Terrill responded with two questions when asked to be interviewed for this story: “Who recommended me?” and “Am I able to stay anonymous?”
Terrill said he could not recall an instance in which conservatism was accepted in his time at Webster. As students organized walkouts and rallies after the election of President Trump, Terrill sat in classes deserted by his peers.
“We are all about diversity and inclusion, but I don’t feel safe talking about my politics here at Webster,” Terrill said.
Terrill quickly adjusted to keeping his beliefs quiet as a freshman. He said he spent his four years at Webster fearing prejudice from students and teachers for his political beliefs.
“I just kinda noticed on this campus that if someone really expresses beliefs that don’t follow the norm on campus, they’re really shut down and looked down upon,” Terrill said.
Around lunchtime on the day of her social experiment, Martin decided to eat outside the East Academic Building. She had received dirty looks and scoffs all morning while wearing her Trump shirt. A student walked past her and asked if Martin’s shirt was serious.
“You are so effing disgusting,” Martin recalled the student saying. “How can you support a man like that?”
While Martin chose to bring politics into her class assignment, Terrill said he never feels comfortable discussing politics in the classroom.
Numerous professors promised to keep political views out of the course, but Terrill said they always broke their vows. He said he does not trust some professors to keep their biases away from the grading scale.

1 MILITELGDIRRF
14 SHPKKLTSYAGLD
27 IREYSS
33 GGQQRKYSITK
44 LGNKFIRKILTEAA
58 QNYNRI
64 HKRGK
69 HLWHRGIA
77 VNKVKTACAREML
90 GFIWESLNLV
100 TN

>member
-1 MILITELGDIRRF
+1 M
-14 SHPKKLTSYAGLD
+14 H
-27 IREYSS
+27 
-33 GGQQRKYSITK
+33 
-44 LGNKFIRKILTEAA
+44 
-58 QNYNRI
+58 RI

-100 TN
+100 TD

To Terrill, muzzling his beliefs ensures his grade solely reflects his academic performance.
Buck said students feeling shut down and forced out of the political conversation completely counters the inclusive mission Webster strives to achieve.
“I really want to make sure that any student here does not feel like they’re shut out because of a liberal point of view,” Buck said. “If anything, I think we need to elevate the conversation because no one else is right now. It’s not happening on a national level.”
Terrill agreed the lack of healthy communication helped generate this fear of expression for Republican students.
In his four years, Terrill said hardly anyone who knew of his conservative views asked him for an explanation of his beliefs. He saw more students wanting to label him as sexist and racist before they wanted to understand his actual views.
Collin Evans is a member of the Lindenwood University College Republicans Club. Evans joined the Libertarian, Republican and Democrat clubs four years ago as a freshman at Lindenwood.